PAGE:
The objectification of women is generally a problem of the Other in philosophy. Many philosophers, idealists and realists both, attempt to generate the Other from the self or began their analysis by assuming the existence of the alter ego. The former tries to erect an epistemological bridge from consciousness to consciousness, and the latter tries to assert that one consciousness is already “in touch” with another within the social reality of human existence.
But either way leads to an impasse because they are limited by the assumption that knowledge is the sole means to the discovery of the other. Rather, there is a third alternative: instead of knowledge, being is the ground of our relationships to others. Ontology, not epistemology is the appropriate level of discourse regarding the Other.
The Other is a term for another person, especially a person who looks at me, sees me, and judges me. The Other is a subject that I experience as such by experiencing myself as an object for the Other. The term “other” helps explain the various aspects of the phenomenon of being – for- others and the complicated interplay of objectivity and subjectivity that takes place when one person encounters another. When I am looked at by the Other i no longer am a free transcendence of the world, and instead become an object in the world of the Other. My free transcendence is transcended by the transcendence of the Other.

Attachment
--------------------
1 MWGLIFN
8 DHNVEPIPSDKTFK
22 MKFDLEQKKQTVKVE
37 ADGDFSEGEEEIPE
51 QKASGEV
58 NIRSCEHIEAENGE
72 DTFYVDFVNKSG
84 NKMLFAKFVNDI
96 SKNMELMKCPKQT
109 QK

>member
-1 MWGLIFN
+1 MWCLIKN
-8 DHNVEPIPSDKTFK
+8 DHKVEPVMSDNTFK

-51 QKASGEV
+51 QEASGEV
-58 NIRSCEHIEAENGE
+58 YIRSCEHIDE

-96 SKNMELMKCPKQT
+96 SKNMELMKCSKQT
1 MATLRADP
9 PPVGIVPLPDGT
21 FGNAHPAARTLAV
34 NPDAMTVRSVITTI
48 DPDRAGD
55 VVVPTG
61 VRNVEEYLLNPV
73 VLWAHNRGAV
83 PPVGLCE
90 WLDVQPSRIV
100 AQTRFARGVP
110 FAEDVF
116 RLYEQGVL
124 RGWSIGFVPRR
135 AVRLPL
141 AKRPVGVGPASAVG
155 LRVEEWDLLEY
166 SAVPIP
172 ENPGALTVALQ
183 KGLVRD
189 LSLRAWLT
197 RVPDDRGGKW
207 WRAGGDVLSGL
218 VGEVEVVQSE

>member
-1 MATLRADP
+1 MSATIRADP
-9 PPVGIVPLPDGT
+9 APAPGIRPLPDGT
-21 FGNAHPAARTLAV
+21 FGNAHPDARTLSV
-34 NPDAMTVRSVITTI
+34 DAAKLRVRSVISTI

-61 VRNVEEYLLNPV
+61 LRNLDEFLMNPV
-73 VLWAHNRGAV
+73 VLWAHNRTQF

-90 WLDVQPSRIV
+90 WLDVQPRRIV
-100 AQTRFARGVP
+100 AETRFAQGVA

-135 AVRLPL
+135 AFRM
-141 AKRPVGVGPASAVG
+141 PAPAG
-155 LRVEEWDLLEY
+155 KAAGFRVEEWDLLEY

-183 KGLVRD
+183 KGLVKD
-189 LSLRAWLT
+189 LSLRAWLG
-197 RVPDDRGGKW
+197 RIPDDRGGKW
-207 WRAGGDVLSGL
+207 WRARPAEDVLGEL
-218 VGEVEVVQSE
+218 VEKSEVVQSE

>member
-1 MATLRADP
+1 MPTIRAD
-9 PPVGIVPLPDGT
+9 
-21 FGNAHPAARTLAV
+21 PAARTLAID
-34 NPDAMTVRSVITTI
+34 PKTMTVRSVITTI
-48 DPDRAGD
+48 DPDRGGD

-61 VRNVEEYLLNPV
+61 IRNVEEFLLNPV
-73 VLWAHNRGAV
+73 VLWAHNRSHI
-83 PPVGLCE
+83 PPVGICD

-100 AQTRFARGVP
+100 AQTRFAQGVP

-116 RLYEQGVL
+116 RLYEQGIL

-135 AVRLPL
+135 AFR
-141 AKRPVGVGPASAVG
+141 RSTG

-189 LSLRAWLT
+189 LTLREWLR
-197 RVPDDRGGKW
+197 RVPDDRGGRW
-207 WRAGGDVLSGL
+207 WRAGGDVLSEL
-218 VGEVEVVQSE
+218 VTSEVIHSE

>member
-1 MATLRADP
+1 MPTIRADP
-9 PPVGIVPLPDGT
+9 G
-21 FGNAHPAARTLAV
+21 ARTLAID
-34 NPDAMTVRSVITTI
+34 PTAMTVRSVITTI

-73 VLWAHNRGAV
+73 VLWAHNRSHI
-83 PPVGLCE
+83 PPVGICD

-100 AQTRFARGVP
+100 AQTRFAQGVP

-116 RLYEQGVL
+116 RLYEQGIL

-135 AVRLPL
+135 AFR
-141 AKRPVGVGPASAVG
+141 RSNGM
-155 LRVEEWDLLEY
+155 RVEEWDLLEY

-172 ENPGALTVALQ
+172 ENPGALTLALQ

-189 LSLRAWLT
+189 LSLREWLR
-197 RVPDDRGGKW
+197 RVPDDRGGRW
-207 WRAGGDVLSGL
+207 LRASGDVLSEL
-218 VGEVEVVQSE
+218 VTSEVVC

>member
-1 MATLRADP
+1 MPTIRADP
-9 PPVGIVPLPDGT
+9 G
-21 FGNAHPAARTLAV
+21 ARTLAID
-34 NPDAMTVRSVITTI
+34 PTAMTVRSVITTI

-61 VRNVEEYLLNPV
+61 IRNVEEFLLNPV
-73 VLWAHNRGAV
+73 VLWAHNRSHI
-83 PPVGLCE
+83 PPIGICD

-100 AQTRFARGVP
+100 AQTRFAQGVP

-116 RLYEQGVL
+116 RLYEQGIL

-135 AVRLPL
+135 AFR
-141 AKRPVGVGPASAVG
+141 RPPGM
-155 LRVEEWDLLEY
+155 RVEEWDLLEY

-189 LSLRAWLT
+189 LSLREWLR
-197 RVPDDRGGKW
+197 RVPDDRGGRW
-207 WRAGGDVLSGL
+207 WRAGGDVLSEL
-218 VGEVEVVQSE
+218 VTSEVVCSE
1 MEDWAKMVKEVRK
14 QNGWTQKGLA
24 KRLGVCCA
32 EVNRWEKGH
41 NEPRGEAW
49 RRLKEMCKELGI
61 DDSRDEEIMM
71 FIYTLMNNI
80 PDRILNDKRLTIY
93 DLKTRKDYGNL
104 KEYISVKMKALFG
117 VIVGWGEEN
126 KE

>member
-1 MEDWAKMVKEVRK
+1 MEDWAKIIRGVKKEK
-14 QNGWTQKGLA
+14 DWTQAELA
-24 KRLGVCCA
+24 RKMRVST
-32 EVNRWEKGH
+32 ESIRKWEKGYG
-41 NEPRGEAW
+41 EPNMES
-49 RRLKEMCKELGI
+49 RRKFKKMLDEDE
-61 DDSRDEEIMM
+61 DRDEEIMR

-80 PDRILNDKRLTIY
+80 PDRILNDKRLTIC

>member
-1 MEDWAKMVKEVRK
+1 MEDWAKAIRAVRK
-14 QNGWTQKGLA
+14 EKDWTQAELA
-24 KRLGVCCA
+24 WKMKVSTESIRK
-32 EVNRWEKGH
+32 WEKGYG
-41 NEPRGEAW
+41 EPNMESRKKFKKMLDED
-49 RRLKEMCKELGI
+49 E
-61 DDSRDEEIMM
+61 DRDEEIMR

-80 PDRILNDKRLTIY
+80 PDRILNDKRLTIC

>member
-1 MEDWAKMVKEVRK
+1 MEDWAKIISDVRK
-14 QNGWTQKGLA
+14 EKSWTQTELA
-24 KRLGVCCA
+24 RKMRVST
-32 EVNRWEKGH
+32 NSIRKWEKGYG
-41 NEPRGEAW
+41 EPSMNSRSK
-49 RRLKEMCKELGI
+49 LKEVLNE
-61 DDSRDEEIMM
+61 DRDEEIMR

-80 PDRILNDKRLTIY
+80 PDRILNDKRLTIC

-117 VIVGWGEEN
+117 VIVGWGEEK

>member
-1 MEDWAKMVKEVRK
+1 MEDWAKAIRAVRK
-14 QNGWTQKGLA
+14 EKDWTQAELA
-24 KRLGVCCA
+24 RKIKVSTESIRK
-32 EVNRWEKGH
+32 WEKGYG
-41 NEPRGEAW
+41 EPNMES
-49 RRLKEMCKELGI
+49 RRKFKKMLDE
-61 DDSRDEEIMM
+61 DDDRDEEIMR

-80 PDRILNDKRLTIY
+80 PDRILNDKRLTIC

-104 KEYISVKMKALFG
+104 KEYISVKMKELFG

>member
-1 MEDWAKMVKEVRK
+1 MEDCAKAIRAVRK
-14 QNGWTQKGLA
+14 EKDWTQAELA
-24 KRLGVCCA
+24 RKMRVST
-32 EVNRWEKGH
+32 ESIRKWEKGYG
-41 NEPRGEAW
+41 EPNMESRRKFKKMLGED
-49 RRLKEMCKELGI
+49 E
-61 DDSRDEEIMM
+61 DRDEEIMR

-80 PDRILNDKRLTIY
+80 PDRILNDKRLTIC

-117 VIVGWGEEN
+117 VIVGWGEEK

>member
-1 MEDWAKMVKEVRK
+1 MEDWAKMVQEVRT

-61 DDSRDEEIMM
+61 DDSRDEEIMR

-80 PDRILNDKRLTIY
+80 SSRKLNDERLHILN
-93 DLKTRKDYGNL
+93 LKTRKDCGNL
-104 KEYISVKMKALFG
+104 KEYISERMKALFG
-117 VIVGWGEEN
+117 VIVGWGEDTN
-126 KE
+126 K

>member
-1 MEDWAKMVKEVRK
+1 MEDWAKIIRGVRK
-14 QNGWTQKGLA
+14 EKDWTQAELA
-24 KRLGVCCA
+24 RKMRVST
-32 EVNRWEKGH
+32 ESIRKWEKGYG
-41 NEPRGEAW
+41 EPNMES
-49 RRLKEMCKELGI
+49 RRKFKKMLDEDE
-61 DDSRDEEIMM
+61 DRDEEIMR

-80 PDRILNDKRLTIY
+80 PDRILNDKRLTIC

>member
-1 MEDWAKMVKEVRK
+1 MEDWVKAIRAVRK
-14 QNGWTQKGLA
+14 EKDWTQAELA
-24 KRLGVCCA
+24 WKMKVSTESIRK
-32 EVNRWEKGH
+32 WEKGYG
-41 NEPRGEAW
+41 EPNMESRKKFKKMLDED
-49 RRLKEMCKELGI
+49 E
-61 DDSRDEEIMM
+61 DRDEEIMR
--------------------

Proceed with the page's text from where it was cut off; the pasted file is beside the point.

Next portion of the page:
Let’s suppose I’m looking at a photograph of a beautiful woman on the computer. I’m completely absorbed by what I’m looking at. This is me on the non-reflective level, and I am alone. But once I hear a noise behind myself, and I suddenly realize that I’m being watched. I’m caught red-handed! My entire situation has changed radically. I am now aware of the presence of someone else – another consciousness who is watching me. The difference between the two situations, before and after, is the difference between an isolated consciousness all by its lonesome and a consciousness in the presence of others. This sudden realization of being watched does not necessarily mean I shift to the reflective level. I will soon get there, but the awesome moment that I realize I am being watched, and before I begin to reflect.